EL PASO, Texas (KTSM) — Born in Mexico City, Pedro “Peter” Zenker moved to El Paso in the 80’s and went into the medical equipment business; more specifically sleep studies.
However, his longtime woodworking craft had put him in touch with creating something magical in between then.
During his time studying and teaching the implementation of mechanical ventilators and sleep labs, Zenker said he started making Native American flutes instead of using sleep apnea machines, which personally helped him sleep better after he would play.
He explained the calmness of the Native American flute heals many which is why it’s widely used in hospitals, yoga and meditation, “I feel a lot better when I play the flute then when I don’t play. That’s how I started making the flutes.”
The woodworker said he does not necessarily consider himself a musician, but knows the basics of creating soothing sounds from his custom-made flutes. His mother was a private music teacher and his brother became a Master violin maker.
“As long as you play those six notes, doesn’t matter how you play them. It always sounds good,” said Zenker as he proceeded to play the flute. “Sounds beautiful. I have no idea what I did. It’s just those six notes, I play them randomly and it sounds beautiful.”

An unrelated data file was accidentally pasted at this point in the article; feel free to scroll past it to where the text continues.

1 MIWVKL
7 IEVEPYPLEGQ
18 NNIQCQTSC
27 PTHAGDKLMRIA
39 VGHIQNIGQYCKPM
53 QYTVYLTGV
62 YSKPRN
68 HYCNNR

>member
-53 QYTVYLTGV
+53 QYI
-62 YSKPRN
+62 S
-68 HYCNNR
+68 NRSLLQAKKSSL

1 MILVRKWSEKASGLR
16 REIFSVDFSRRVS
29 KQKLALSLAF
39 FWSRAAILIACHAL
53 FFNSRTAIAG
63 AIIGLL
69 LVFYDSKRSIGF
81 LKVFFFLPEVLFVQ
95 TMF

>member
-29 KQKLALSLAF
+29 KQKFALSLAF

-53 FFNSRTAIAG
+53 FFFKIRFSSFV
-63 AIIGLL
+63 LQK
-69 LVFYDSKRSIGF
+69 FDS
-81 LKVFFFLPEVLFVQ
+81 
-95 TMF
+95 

He’s been working with wood since he was seven or eight years old. As for the flutes, Zenker said he’s made nearly 400 total. But, that’s not all he creates, “I do all my stuff. You can see all my toys, all my pens, my drums, my flutes obviously.”
El Pasoans can find his work at the Downtown Art and Farmers Market on Saturdays.
“The market itself has been really good to me,” Zenker shared. “A lot of people buy the flute because they understand that they might be able to feel better if they play the flute. And, a lot of people have come back and said ‘You know what, since I played the flute it has been the best sleep I’ve ever had.’ Some of them come back and say ‘You know what, it didn’t help but I like the flute and keep on playing it.”
When looking at his flutes, you immediately notice unique features in designs, sizes and wood. Zenker shared he uses different types of wood that he buys, and added that it has an effect on the sounds of the flute.
When said and done, we asked his favorite part about the process: “Basically when I’m done making them. When it’s finished and it’s ready to be played.”
Zenker said he’s open to teaching others that may be interested in woodworking or making hand-crafted flutes.
“If anybody would like to learn how to make flutes, I’m more than welcome to have them come over here and help me make flutes. That way they can learn how to make them.”
For more information, you can visit Zenker’s Southwest Flues Facebook page. There is also a Woodworkers Club of El Paso you can join if interested.
For local and breaking news, sports, weather alerts, video and more, download the FREE KTSM 9 News App from the Apple App Store or the Google Play Store.